Is Britain Facing A Ticking Time Bomb for Asbestos Related Diseases?
Though Mesothelioma is a form of cancer largely associated with occupational exposure to asbestos through working in heavy industry or the building trade, serious questions are now being raised concerning the amount of asbestos found in Britain''s schools Most of the UK''s 24,000 schools are said to have significant amounts of asbestos, clearly posing an enormous potential health hazard to school childrenThough Mesothelioma is a form of cancer largely associated with occupational exposure to asbestos through working in heavy industry or the building trade, serious questions are now being raised concerning the amount of asbestos found in Britain''s schools. Most of the UK''s 24,000 schools are said to have significant amounts of asbestos, clearly posing an enormous potential health hazard to school children.
Symptoms of mesothelioma include shortness of breath due to fluid between the lung and the chest wall or chest wall pain. Other symptoms include weight loss. Diagnosis is normally made with chest Xrays and CT scans, confirmation made by biopsies and microscopic examination. The disease carries a poor prognosis with life expectancy typically limited to months rather than years. Survival rates after diagnosis are depressing: in the range of 6 to 18-months.
One of the most disturbing aspects of recent debate concerning the contraction of Mesothelioma arises from the fact that its gestation period is typically 30 to 40 years. Most mesothelioma sufferers have no recollection of being exposed to asbestos potentially coming into contact with this lethal substance in any number of locations, whether it''s in the form of roofing, insulation or pipe lagging.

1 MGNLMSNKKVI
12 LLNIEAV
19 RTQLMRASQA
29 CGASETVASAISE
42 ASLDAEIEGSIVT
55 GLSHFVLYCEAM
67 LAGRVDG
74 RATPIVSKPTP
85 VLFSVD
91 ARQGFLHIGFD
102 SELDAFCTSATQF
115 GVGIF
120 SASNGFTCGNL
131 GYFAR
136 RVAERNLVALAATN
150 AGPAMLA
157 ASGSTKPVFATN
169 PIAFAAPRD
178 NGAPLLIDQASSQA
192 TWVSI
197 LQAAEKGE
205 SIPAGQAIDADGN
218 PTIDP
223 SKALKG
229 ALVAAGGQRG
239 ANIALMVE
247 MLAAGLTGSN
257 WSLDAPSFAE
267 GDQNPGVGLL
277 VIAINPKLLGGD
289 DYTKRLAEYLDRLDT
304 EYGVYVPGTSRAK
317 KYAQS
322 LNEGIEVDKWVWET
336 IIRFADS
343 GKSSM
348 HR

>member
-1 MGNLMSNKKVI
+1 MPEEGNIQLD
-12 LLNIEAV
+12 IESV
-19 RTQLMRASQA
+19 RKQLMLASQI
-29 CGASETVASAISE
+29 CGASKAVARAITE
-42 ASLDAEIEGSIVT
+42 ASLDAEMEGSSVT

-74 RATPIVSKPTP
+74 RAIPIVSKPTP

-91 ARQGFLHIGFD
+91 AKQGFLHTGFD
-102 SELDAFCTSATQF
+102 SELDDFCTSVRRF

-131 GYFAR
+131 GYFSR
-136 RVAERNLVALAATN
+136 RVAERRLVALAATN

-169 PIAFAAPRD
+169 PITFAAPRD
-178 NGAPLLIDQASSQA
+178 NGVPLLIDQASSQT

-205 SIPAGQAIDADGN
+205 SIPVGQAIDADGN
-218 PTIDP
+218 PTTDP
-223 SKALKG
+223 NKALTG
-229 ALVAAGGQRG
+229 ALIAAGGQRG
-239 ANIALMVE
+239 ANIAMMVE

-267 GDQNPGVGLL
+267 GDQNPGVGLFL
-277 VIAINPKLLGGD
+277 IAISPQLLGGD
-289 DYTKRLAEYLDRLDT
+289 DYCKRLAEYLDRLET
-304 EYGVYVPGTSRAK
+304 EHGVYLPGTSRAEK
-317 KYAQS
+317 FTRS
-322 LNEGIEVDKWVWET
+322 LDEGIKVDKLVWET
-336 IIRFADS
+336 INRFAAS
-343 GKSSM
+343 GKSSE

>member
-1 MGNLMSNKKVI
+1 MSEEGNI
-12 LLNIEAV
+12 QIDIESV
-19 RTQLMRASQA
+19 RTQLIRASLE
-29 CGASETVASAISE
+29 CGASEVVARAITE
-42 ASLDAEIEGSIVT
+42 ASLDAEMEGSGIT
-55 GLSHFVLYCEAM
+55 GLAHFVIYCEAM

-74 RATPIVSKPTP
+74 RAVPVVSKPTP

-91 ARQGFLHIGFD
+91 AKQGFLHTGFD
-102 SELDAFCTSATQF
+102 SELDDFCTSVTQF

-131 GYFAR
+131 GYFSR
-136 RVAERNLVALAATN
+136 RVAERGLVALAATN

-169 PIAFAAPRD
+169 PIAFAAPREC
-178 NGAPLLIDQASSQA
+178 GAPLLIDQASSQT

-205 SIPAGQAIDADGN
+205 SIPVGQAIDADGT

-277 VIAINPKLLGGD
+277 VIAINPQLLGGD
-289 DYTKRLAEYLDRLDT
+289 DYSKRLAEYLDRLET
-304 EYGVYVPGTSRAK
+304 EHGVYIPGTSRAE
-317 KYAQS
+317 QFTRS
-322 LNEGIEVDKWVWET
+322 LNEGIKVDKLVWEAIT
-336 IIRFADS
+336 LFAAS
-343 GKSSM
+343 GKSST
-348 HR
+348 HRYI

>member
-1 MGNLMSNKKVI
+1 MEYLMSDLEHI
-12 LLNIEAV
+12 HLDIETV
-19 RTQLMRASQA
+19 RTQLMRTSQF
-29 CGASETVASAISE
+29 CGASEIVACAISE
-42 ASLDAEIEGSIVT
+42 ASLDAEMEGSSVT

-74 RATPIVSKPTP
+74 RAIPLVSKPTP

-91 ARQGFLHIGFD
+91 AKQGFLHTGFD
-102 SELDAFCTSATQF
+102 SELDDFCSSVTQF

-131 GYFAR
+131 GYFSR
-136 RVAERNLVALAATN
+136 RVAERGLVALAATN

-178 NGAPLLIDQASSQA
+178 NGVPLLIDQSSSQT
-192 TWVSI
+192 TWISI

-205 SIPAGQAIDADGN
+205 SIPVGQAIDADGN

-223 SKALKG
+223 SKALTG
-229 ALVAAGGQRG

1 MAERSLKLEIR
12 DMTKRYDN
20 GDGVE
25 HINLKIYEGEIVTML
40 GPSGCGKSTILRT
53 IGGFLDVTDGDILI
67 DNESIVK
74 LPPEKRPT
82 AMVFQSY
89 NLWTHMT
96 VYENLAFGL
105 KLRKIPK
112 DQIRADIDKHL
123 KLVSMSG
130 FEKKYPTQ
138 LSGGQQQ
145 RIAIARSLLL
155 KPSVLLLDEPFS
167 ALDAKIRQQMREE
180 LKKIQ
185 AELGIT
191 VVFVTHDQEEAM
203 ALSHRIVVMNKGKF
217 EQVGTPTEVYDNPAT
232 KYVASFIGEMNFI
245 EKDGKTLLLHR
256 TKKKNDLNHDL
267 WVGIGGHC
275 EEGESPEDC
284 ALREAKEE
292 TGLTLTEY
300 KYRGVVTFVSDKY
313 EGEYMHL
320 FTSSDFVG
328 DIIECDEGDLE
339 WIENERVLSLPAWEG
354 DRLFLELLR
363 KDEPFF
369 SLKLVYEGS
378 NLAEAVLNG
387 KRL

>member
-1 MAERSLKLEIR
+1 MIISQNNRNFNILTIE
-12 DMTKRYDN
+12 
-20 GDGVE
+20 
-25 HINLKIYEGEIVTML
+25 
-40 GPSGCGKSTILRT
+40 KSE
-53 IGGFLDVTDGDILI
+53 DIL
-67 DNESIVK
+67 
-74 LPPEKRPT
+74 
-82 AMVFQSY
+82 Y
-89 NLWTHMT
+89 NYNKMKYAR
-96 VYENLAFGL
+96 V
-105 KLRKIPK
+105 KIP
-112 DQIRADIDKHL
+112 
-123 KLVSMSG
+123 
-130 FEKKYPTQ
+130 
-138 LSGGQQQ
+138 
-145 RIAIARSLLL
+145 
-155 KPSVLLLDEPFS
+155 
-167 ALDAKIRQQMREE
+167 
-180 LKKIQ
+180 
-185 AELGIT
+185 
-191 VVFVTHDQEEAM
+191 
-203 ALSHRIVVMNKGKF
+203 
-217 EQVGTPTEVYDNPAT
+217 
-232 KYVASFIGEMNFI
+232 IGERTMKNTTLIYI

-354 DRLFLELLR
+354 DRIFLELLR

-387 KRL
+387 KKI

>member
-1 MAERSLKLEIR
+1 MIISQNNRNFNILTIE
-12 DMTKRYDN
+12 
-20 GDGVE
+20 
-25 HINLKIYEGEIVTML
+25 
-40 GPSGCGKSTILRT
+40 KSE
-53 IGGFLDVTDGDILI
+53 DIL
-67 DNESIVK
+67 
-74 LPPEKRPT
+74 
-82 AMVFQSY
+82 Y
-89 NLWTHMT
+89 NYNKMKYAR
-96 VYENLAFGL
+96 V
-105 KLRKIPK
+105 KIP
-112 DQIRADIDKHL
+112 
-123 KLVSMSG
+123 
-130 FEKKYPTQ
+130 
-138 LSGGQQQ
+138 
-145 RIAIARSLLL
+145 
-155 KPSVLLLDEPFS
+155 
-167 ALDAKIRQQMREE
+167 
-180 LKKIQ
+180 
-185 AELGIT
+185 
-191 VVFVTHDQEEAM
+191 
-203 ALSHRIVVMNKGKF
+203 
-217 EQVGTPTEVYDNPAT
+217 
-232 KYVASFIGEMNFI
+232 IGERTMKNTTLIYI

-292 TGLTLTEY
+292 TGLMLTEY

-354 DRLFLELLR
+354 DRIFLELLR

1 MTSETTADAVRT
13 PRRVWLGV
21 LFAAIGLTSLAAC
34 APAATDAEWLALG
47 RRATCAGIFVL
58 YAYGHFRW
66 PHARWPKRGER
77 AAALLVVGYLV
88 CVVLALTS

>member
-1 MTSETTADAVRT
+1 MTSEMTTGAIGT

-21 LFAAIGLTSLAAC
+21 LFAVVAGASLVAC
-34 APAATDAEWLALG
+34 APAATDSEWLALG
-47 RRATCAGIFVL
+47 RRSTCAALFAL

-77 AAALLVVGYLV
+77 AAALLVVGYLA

Not only is it school children who may end up suffering the terrible long term consequences of exposure to asbestos but asbestos in offices, schools and residential building programmes up to the late Sixties may also contribute to the growing numbers of victims. Expert predictions indicate that over the next ten years, up to 90,000 people may die from the cancer.
Exposure to asbestos fibres has been recognised as an occupational health hazard since the early 1900s and throughout the second half of the twentieth century the government in the UK was presented with a number of reports from bodies such as The Medical Inspectorate of Factories and leading British epidemiologist Dr Richard Doll highlighting the potential dangers.
Despite these reports and even their own research findings from as early as 1931, successive governments and official bodies have pretty much ignored the problem especially when it came to schools. In 1976 the Department of Education eventually issued a guideline indicating concern only with frayed asbestos and suggesting that is was sealed when possible, as opposed to removing potentially lethal asbestos from schools. In 1986 they issued a further guideline indicating that only in the case of damage should it be removed with management keeping the state of asbestos in their buildings under review.
Other countries appear to take a far more serious view when it comes to assessing the potential health hazards of asbestos. In the mid 1980''s government in the USA funded an asbestos audit in schools that led to its subsequent removal. In Eire schools were surveyed for asbestos in 2000. The government there is committed to complete eradication.
Ironically as of 1993 all traces of asbestos have been sought out and removed from the Palace of Westminster and in 1994, the Department of the Environment found asbestos in its headquarters removing it at a cost of ?1million.
Until a similarly thorough and consistent policy is adopted across the UK, especially in regard to schools this country could be sitting on a tragic and largely avoidable time bomb of mesothelioma sufferers.
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